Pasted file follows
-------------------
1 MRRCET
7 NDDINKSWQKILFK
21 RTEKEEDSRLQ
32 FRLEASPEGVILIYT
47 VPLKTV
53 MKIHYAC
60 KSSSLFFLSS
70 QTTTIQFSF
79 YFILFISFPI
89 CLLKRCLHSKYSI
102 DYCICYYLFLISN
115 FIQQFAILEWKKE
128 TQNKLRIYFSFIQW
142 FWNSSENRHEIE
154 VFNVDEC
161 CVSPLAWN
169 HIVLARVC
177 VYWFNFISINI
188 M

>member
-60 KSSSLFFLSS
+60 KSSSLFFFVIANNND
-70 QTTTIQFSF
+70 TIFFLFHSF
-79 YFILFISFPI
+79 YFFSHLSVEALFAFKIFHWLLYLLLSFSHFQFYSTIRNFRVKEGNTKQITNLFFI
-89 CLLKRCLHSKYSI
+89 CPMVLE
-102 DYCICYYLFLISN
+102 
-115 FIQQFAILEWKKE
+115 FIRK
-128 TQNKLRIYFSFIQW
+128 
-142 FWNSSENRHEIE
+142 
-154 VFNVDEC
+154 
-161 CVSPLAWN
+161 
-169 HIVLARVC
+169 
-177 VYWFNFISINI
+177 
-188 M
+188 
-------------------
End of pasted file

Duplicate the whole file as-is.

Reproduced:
1 MRRCET
7 NDDINKSWQKILFK
21 RTEKEEDSRLQ
32 FRLEASPEGVILIYT
47 VPLKTV
53 MKIHYAC
60 KSSSLFFLSS
70 QTTTIQFSF
79 YFILFISFPI
89 CLLKRCLHSKYSI
102 DYCICYYLFLISN
115 FIQQFAILEWKKE
128 TQNKLRIYFSFIQW
142 FWNSSENRHEIE
154 VFNVDEC
161 CVSPLAWN
169 HIVLARVC
177 VYWFNFISINI
188 M

>member
-60 KSSSLFFLSS
+60 KSSSLFFFVIANNND
-70 QTTTIQFSF
+70 TIFFLFHSF
-79 YFILFISFPI
+79 YFFSHLSVEALFAFKIFHWLLYLLLSFSHFQFYSTIRNFRVKEGNTKQITNLFFI
-89 CLLKRCLHSKYSI
+89 CPMVLE
-102 DYCICYYLFLISN
+102 
-115 FIQQFAILEWKKE
+115 FIRK
-128 TQNKLRIYFSFIQW
+128 
-142 FWNSSENRHEIE
+142 
-154 VFNVDEC
+154 
-161 CVSPLAWN
+161 
-169 HIVLARVC
+169 
-177 VYWFNFISINI
+177 
-188 M
+188 